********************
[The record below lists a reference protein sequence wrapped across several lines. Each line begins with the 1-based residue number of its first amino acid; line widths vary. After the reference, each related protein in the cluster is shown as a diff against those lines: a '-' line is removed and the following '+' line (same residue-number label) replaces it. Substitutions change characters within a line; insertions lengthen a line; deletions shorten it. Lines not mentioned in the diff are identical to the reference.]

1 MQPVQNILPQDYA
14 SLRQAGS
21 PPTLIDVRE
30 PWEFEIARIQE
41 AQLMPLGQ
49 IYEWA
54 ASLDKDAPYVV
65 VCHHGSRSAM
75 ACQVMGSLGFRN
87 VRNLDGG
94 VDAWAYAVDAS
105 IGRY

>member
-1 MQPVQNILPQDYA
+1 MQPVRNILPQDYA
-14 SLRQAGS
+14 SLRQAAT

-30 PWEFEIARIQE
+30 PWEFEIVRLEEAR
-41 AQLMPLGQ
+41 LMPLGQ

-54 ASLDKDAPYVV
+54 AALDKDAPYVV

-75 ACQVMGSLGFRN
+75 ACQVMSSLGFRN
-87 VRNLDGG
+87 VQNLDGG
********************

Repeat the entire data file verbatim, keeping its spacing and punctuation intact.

[The record below lists a reference protein sequence wrapped across several lines. Each line begins with the 1-based residue number of its first amino acid; line widths vary. After the reference, each related protein in the cluster is shown as a diff against those lines: a '-' line is removed and the following '+' line (same residue-number label) replaces it. Substitutions change characters within a line; insertions lengthen a line; deletions shorten it. Lines not mentioned in the diff are identical to the reference.]

1 MQPVQNILPQDYA
14 SLRQAGS
21 PPTLIDVRE
30 PWEFEIARIQE
41 AQLMPLGQ
49 IYEWA
54 ASLDKDAPYVV
65 VCHHGSRSAM
75 ACQVMGSLGFRN
87 VRNLDGG
94 VDAWAYAVDAS
105 IGRY

>member
-1 MQPVQNILPQDYA
+1 MQPVRNILPQDYA
-14 SLRQAGS
+14 SLRQAAT

-30 PWEFEIARIQE
+30 PWEFEIVRLEEAR
-41 AQLMPLGQ
+41 LMPLGQ

-54 ASLDKDAPYVV
+54 AALDKDAPYVV

-75 ACQVMGSLGFRN
+75 ACQVMSSLGFRN
-87 VRNLDGG
+87 VQNLDGG